Testing for DOM-based Cross site scripting (OWASP-DV-003)

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OWASP Testing Guide v3 Table of Contents

This article is part of the OWASP Testing Guide v3. The entire OWASP Testing Guide v3 can be downloaded here.

OWASP at the moment is working at the OWASP Testing Guide v4: you can browse the Guide here

Contents


Brief Summary


DOM-based Cross-Site Scripting is the de-facto name for XSS bugs which are the result of active content on a page, typically JavaScript, obtaining user input and then doing something unsafe with it to lead to an XSS bug. This document will only discuss JavaScript bugs which lead to XSS.

There have been very few papers published on this topic and, as such, very little standardisation of its meaning and formalised testing exists.

Description of the Issue


Not all XSS bugs require the attacker to control the content returned from the server, but can rather abuse poor JavaScript coding practices to achieve the same results. The results are the same as a typical XSS bug, only the means of delivery is different.

One advantage that the exploitation of DOM Based XSS usually entails is the fact that often the server cannot determine what is actually being executed, due to how the data is obtained from the client, as will be seen later. However, this advantage is often moot, since reflected XSS flaws can be transformed into trivial to exploit DOM Based XSS flaws. As such, DOM Based XSS bugs should be treated the same as reflected XSS bugs.

Black and Gray Box testing and example

Blackbox testing for DOM-Based XSS is not usually performed since access to the source code is always available as it needs to be sent to the client to be executed. ...

Gray Box testing and example

Testing for DOM Based XSS vulnerabilities:
JavaScript applications differ significantly from other types of applications because they are often dynamically generated by the server, and to understand what code is being executed, the website being tested needs to be crawled to determine all the instances of JavaScript being executed and where user input is accepted. Many websites rely on large libraries of functions, which often stretch into the hundreds of thousands of lines of code and have not been developed in-house. In these cases, top-down testing often becomes the only really viable option, since many bottom level functions are never used, and analysing them to determine which are sinks will use up more time than is often availiable. The same can also be said for top-down testing if the inputs or lack thereof is not identified to begin with.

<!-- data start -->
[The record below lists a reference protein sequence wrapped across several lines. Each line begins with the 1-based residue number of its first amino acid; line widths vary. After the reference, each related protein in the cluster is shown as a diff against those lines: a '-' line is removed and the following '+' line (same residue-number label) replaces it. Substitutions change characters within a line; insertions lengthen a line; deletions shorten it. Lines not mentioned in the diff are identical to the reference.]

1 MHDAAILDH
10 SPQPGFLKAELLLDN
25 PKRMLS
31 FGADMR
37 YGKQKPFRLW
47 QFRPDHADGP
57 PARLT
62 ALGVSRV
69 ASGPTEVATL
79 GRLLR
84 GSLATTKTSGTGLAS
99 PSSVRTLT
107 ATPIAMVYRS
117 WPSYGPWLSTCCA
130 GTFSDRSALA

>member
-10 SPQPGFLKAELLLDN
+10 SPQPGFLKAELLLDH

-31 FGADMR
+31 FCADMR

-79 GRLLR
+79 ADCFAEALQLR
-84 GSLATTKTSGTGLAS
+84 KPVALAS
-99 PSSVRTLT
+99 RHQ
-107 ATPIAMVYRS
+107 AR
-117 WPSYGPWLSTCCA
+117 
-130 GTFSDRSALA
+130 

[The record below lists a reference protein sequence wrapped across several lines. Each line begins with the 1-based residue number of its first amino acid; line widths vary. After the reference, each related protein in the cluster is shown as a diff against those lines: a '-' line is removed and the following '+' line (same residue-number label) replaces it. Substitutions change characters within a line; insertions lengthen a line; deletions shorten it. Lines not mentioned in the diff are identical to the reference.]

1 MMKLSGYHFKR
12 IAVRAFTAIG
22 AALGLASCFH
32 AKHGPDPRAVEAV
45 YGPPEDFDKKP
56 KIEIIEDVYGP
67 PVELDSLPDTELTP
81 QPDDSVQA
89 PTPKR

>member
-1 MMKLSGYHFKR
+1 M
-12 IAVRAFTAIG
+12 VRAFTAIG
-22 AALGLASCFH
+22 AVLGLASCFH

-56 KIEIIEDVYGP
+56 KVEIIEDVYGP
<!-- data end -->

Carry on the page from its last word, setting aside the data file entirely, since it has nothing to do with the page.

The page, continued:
User input comes in two main forms:

  • Input written to the page by the server in a way that does not allow direct XSS
  • Input obtained from client-side JavaScript objects

Here are two examples of how the server may insert data into JavaScript:

var data = "<escaped data from the server>";

var result = someFunction("<escaped data from the server>");

And here are two examples of input from client-side JavaScript objects:

var data = window.location;

var result = someFunction(window.referer);

While there is little difference to the JavaScript code in how they are retrieved, it is important to note that when input is received via the server, the server can apply any permutations to the data that it desires, whereas the permutations performed by JavaScript objects is fairly well understood and documented, and so if someFunction in the above example were a sink, then the exploitability of the former would depend on the filtering done by the server, whereas the latter would depend on the encoding done by the browser on the window.referer object.

Also, JavaScript is very often executed outside of <script> blocks, as evidenced by the many vectors which have led to XSS filter bypasses in the past, and so, when crawling the application, it is important to note the use of script in places such as event handlers and CSS blocks with expression attributes. Also, note that any off-site CSS or script objects will need to be assessed to determine what code is being executed.

References

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